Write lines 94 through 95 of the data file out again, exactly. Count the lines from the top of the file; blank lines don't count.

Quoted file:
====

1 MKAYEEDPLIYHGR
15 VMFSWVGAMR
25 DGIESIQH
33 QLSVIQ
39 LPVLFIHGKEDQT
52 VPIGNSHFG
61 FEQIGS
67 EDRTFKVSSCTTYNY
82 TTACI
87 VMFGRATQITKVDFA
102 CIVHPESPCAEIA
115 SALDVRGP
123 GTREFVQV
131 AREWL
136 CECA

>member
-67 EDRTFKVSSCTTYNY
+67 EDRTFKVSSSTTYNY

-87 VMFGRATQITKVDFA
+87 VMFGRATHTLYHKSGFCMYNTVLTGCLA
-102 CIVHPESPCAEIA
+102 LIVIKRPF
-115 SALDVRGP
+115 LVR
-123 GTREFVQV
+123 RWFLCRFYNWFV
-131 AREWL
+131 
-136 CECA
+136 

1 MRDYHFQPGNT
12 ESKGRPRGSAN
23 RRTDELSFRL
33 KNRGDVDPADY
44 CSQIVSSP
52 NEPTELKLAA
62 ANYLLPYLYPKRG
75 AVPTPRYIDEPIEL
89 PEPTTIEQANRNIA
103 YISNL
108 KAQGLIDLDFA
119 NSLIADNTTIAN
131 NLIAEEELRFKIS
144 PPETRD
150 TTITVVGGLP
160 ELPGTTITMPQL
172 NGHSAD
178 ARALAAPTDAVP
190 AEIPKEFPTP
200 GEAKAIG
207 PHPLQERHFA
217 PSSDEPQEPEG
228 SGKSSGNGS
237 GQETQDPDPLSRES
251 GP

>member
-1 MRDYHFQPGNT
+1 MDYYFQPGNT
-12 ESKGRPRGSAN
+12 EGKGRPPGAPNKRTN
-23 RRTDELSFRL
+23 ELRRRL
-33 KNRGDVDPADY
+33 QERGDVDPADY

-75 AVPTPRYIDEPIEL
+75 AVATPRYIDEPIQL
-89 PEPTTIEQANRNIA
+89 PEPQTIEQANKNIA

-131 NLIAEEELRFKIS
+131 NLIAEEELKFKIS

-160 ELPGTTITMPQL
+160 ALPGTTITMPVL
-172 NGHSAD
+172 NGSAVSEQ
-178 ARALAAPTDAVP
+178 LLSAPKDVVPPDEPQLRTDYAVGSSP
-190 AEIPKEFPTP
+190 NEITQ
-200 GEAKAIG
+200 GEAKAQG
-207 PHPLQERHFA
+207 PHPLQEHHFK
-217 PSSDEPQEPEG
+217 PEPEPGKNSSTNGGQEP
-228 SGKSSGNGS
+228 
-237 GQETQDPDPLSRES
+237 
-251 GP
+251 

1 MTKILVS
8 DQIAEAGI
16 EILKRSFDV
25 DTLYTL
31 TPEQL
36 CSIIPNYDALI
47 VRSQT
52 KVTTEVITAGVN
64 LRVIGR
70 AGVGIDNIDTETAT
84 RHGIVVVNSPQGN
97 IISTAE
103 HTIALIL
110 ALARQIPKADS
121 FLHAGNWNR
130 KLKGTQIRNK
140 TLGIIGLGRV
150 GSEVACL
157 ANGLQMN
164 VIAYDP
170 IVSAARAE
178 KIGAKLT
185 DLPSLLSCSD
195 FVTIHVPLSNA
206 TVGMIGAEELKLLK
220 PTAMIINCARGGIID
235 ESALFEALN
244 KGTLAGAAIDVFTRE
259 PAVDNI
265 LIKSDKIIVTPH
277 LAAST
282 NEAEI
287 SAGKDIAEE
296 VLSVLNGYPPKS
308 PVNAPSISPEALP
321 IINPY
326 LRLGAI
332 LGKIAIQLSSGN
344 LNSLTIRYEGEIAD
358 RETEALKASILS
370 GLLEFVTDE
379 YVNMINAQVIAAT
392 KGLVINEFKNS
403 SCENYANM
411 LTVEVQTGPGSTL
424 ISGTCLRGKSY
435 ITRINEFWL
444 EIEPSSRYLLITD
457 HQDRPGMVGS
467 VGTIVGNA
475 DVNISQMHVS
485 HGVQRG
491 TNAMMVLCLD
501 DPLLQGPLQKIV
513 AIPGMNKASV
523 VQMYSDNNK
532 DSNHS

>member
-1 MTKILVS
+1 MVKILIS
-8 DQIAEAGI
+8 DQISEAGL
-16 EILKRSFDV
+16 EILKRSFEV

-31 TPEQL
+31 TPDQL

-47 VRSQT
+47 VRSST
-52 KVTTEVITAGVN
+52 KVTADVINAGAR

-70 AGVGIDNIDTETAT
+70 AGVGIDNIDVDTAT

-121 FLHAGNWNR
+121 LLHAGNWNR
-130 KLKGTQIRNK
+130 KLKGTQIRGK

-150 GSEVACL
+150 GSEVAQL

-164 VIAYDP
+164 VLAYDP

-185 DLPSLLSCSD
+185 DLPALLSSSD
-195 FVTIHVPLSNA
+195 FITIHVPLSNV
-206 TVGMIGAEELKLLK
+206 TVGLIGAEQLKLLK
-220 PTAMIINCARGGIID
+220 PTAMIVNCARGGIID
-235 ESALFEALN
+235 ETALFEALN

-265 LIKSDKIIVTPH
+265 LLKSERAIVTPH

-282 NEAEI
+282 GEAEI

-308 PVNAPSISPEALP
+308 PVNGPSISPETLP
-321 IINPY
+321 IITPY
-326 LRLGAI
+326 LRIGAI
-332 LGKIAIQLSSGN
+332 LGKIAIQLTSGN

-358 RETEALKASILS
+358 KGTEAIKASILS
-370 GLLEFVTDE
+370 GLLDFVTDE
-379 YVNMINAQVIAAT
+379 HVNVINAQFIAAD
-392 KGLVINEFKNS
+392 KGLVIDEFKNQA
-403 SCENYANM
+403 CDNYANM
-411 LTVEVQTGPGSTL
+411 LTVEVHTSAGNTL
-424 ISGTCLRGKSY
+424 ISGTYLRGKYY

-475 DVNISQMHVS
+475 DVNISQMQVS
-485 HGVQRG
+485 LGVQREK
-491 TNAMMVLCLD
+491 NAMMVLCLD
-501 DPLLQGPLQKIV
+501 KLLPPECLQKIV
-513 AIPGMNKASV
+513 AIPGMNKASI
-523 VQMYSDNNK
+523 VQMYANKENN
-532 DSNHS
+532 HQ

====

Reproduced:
25 DTLYTL
31 TPEQL